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We developed a COM add-in for microsoft office. We would like to make sure that our add-in is loaded when the office application starts (meaning that no one tried to disable it in the registry). Our current solution is that We are using an external application with which the add-in is suppose to communicate after specific time, counting from the second the office application started. If it didn't communicate, then we stop the office application, verify in the registry that we are suppose to load, and start it again. This is a problematic system because no one can guess what is a suitable time to wait, and you don't want to give the user after 10 minutes of work, suddenly an error, not to mention that it is important for us that the add-in will beloaded as soon as possible.

Any ideas?

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2 Answers

Maybe a dirty solution but you can wait until the title of the main Outlook window changes from "Opening Outlook" to something else?

Outlook in the Task Manager.

The screen shot above is cropped from a screenshot I took while Outlook was still loading on my machine.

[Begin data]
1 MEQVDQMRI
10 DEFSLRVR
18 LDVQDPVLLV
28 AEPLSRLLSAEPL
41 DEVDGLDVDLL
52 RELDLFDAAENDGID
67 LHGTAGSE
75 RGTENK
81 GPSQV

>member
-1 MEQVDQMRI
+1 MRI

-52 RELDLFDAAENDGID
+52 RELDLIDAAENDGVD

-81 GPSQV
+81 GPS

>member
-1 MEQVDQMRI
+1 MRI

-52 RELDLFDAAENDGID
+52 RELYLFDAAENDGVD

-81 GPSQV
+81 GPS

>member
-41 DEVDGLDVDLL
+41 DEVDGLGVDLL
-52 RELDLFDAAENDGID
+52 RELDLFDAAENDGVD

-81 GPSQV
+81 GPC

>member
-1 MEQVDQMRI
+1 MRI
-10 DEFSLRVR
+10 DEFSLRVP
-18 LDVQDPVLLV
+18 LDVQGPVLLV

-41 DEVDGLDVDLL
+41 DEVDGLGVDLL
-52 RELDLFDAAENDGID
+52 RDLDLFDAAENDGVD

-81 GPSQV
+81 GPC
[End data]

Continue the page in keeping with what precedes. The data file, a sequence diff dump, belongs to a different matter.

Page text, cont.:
So maybe poll the processes for Outlook, get it's main window caption and see if it contains Opening. Very dirty solution that may have 2 flaws:

  1. Localized Outlook may show a different message.
  2. You may miss the Opening message depending on how much does it take to query the processes, get the main window and what is your timer interval.

I think after the "Opening" message goes away - all Add-Ins should have been loaded provided they are not disabled.

Maybe the MainWindowTitle property of the Outlook process will be the one to inspect for the "Opening message". Haven't tried yet:

Process.MainWindowTitle Property - MSDN

Update: This will hopefully workaround the scenario that Outlook is doing some Data Integrity checks or things like that during the startup prior firing the existing Add-Ins, but you should really do a lot of testing before considering this approach safe ...

Hope this helps, let us know if it works so we can use it as well in case we need it.

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If this is really what your "guardian" application is doing, you may want to reconsider the approach. 1. Why do you want to stop office app before checking the registry? 2. What do you do if your check has passed but the add-in is still not running?

I would suggest something like: 1. If this is so important to have the add-in running, replace office app shortcut with your app (if you can, e.g. corporate environment) 2. Check registry before you close office app so you can do it without waiting at all 3. Try emulating office app inside your "guradian" app - create instance and check if add-in is loaded

With any approach, this sounds like either a corporate rule enforcement, in which case you have control over shortcuts and office app installation, or an overly imposing commercial software, in this case - think (i.e. is that the right approach).

HTH

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